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By Christian Brindle
I have a 2000 Polaris Sportsman 500. A year or so ago we got it running after replacing the kill switch. It ran great but after some use for a couple months it got a flat tire and for some reason we just forgot about it and it sat for some time. Before it sat i replaced the gas cap, fuel filter, fuel pump, petcock, battery, starter relay, oil and oil filter. I recently went to start it and it started so quickly and without choke or throttle but the ATV wouldn't move till about 1/4 throttle and it wasn't really a smooth ride until 1/2 throttle. it also would bog out randomly after you came to a stop and sounded like it was getting too much fuel. I cleaned the carb and adjusted the air/fuel screw to 1 3/4 turns out. I also messed with the idle and the throttle cable adjuster up on the handlebars. It's safe to say it now runs worse than when i started working on it 2 days ago. It takes more effort to get started and bogs out idling after about 30 seconds. I tried adjusting the idle but every time i do it'll get to a sweet spot but after driving it down the driveway and back the idle will go up and down to the point where i can't put it in gear because the gears will grind. Any thoughts or ideas would be greatly appreciated. Thanks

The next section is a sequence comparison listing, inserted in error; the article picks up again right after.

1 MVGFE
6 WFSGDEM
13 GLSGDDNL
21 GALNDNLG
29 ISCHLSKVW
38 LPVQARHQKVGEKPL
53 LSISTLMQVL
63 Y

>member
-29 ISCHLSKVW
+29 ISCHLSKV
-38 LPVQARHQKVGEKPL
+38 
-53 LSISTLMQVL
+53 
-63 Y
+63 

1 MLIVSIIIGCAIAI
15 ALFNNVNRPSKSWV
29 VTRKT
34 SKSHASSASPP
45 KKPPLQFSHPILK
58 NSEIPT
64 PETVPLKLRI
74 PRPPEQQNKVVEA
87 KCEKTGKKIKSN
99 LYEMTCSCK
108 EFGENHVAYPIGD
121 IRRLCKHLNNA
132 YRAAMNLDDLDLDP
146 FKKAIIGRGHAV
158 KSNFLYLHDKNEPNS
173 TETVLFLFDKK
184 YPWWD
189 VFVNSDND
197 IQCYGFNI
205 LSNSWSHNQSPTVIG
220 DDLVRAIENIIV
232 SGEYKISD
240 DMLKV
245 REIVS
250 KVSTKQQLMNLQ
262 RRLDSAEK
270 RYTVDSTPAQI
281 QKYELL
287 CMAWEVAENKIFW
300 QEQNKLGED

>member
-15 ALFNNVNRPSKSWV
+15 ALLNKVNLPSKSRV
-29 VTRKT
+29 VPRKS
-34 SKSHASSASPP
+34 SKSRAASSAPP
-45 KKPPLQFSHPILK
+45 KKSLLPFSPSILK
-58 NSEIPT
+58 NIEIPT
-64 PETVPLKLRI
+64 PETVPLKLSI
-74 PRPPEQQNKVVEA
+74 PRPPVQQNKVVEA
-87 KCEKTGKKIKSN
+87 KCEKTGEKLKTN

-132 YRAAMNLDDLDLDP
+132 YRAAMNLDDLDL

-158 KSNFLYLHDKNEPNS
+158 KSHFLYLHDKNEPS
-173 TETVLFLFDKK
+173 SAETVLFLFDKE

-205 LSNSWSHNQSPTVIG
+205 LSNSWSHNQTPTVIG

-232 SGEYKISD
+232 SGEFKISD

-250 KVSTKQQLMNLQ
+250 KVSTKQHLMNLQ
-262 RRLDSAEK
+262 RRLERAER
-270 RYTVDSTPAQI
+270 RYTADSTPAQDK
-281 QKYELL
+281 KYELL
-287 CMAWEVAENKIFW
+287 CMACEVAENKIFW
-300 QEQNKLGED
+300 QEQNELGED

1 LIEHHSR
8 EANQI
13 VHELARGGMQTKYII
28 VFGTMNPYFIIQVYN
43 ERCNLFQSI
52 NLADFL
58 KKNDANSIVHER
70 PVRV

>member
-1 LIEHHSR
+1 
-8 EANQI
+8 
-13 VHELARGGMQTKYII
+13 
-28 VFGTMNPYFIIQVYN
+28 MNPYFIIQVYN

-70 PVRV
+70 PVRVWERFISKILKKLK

Feds to open Utah’s national parks to ATVs; advocates fear damage, noise they may bring
The roar of ATVs could be coming to a Utah national park backcountry road near you under a major policy shift initiated by the National Park Service without public input.
Across the country, off-road vehicles like ATVs and UTVs are generally barred from national parks. For Utah’s famed parks, however, that all changes starting Nov. 1, when these vehicles may be allowed on both main access roads and back roads like Canyonlands National Park’s White Rim and Arches’ entry points from Salt Valley and Willow Springs.
The move was ordered Tuesday by the the National Park Service’s acting regional director, Palmer “Chip” Jenkins, who directed a memo to Utah park superintendents instructing them to align their regulations with Utah law, which allows off-road vehicles to travel state and county roads as long as they are equipped with standard safety equipment and are registered and insured.
“This alignment with state law isn’t carte blanche to take their ATVs off road,” said agency spokeswoman Vanessa Lacayo. “If people [drive] off road, they will be cited. Protection of these resources is paramount.”
Under the rule change, off-highway vehicles could roam Canyonlands’ Maze District and Arches’ Klondike Buffs — as long as they remain on designated routes. In general, ATVs would be allowed to travel roads that are open to trucks and cars.